Description: Schooner, 6-masted, wood.
Dimensions: Length 305.1 ft., width 48.2 ft., depth 22.6 ft.
Tonnage: Gross 2230, other draft 3132.
Propulsion: Sail.
Machinery: Steam operated pumps, ten horsepower generator.
Cargo: Empty.

The Shipwreck

Date Sunk: December 5, 1914.
Cause: Stranded.
Location: Tuckernuck Shoal, Nantucket Sound.
Coordinates: Latitude 41° 24' 13" N; Longitude 70° 13' 00" W.

The schooner Alice M. Lawrence struck Tuckernuck Shoal the evening of December 5, 1914 while "bound light" (without cargo) from Portland to Norfolk, probably to pick up a cargo of coal. Heavy seas soon opened its seams and it would have filled completely if not for her powerful steam operated pumps. Running almost constantly, it was all they could do to stem the rising flood. The Revenue cutter Acushnet went to the Alice M. Lawrence's assistance and would have pulled it off, if not for the fear of the schooner's captain that it would fill with water and sink. A wrecking tug from New London was soon alongside the schooner with hopes of refloating it. However, the evening after it struck, 60 mph winds drove the schooner higher on the shoal and seas battered it heavily. Subsequent gales broke the vessel's back before local wreckers could attempt to refloat it.

Historical Background

Constructed: 1906, at Bath, Maine by Percy and Small.
Construction details: Built of white oak and yellow pine she was fastened with galvanized iron and copper fastenings; 2 decks, full poop; fitted with electric running lights, an 800 candlepower searchlight and 75 incandescent lights in its quarters and work areas.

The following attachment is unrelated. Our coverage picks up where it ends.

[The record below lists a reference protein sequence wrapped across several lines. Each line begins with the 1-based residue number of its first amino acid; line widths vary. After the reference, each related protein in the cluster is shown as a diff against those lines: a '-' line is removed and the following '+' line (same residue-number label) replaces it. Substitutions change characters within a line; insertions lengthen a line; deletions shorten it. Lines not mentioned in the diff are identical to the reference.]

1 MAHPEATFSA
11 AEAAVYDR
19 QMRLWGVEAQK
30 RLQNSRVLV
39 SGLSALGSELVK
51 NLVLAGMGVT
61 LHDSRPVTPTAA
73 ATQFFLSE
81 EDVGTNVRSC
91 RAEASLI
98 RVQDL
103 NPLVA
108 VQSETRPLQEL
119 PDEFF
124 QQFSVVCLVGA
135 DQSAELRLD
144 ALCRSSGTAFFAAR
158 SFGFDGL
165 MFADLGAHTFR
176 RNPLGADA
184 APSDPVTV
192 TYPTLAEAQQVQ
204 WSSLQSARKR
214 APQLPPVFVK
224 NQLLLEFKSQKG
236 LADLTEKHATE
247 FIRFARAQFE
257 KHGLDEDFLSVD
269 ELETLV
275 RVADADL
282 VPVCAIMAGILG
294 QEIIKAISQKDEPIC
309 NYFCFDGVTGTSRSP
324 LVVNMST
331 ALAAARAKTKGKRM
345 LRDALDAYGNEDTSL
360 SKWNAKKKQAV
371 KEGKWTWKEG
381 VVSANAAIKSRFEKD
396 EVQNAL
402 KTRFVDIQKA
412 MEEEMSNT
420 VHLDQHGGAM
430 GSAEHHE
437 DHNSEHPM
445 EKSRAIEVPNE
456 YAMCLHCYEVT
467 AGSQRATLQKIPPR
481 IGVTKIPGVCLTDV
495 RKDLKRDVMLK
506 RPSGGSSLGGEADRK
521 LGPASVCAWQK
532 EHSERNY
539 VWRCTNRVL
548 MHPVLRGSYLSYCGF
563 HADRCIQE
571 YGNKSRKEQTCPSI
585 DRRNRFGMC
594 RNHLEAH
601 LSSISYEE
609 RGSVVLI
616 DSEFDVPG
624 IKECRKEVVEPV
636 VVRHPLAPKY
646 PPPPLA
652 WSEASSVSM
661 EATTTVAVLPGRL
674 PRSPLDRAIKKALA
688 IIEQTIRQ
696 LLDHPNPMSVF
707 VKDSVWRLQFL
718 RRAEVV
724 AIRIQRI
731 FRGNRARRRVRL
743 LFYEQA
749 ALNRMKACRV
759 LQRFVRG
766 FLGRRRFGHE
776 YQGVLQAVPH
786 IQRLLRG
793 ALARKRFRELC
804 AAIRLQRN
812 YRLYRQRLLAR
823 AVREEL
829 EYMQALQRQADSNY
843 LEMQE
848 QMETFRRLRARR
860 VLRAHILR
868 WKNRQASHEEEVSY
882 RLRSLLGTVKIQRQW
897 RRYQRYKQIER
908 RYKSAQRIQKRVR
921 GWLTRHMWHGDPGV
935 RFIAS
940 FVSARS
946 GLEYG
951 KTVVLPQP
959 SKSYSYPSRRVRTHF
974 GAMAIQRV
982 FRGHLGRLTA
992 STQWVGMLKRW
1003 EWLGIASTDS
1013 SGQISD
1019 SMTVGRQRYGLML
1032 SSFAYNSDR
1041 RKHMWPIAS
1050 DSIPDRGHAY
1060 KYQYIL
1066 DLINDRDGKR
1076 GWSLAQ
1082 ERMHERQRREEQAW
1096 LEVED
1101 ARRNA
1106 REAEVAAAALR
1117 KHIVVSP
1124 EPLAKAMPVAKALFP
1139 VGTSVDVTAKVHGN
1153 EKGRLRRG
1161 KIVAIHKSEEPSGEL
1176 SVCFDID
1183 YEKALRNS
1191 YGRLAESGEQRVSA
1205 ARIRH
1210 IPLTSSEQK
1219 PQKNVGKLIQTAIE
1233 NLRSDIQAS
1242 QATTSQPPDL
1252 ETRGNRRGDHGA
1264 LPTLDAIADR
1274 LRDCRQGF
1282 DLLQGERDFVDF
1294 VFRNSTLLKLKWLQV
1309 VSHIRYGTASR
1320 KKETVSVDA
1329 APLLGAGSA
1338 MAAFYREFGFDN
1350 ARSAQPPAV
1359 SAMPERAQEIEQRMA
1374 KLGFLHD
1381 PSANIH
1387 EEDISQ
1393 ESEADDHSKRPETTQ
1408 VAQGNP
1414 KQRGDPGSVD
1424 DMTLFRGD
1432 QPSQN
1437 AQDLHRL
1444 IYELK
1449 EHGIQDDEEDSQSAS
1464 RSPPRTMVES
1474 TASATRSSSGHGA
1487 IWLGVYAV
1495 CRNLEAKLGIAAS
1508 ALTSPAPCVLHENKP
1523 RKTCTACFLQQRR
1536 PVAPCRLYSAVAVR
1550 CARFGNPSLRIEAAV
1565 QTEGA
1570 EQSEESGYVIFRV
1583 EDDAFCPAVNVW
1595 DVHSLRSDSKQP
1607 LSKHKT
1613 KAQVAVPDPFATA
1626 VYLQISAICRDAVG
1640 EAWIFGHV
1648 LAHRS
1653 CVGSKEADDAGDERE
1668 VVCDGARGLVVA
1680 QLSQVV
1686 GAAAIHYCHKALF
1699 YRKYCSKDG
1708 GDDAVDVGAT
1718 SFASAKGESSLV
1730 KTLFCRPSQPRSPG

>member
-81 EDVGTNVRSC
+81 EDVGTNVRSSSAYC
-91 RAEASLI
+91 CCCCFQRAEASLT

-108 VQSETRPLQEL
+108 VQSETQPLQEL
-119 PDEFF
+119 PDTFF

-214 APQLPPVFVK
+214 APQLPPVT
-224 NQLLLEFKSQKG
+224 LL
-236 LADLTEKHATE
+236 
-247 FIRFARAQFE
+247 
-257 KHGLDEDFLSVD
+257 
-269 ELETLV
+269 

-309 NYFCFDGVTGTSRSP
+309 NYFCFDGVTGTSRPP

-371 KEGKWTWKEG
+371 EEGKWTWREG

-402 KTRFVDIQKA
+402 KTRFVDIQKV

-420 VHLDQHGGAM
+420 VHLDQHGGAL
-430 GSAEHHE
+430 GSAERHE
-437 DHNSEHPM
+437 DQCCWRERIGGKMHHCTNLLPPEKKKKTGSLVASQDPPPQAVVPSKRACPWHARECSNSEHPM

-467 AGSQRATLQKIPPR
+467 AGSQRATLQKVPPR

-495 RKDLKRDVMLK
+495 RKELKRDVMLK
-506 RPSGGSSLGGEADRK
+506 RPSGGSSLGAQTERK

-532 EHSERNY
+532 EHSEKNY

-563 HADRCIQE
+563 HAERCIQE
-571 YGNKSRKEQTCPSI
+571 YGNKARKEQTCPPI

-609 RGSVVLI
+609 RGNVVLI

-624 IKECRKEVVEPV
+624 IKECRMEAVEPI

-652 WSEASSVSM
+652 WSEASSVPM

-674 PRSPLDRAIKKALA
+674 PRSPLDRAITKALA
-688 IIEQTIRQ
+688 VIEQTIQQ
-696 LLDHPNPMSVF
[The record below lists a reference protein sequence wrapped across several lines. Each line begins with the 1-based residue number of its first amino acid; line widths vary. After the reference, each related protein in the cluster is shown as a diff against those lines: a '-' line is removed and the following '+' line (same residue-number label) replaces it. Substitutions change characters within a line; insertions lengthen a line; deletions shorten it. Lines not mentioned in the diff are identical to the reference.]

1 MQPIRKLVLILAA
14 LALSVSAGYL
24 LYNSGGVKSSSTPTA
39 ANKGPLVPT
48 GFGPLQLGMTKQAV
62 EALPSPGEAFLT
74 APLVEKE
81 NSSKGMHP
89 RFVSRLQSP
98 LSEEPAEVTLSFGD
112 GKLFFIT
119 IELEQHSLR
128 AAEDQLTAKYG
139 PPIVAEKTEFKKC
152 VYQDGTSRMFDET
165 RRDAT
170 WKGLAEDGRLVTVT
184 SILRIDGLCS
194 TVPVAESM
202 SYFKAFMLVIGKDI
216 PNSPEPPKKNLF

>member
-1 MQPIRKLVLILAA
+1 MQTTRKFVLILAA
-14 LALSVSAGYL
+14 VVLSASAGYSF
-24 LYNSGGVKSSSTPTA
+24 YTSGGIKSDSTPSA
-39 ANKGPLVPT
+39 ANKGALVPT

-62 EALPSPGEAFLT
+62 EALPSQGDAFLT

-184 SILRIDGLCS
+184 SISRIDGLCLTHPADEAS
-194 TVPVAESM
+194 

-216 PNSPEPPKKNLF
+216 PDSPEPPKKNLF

Crew: 13; Master:Captain W.B. Wormell.
Owners: J.S. Winslow & Company.
Home or Hailing Port: Portland, Maine.
Former Name(s) and date(s):
Official number: 203715. Country: U.S.A.
Other Comments: The third of five, six-masted schooners built under contract for the J.S. Winslow Company of Portland Maine. The Alice M. Lawrence was rumored to be the first American-built schooner to be fitted with electric lights. Although that honor more likely belongs to a Rockland built vessel, it was undoubtedly one of the first.

Salvage

December 14; the schooner's crew, who had remained aboard since it grounded, abandoned their ship after stripping it.

Sources

Encyclopedia of American Shipwrecks; Berman, 1972
Merchant Vessels of the United States; Vessels Lost Chapter, 1915
New York Maritime Register; December 9, 16 & 23, 1914
The Maritime History of Bath Maine; Vol.II, 1973
The Record, "American Lloyds," American Bureau of Shipping; 1915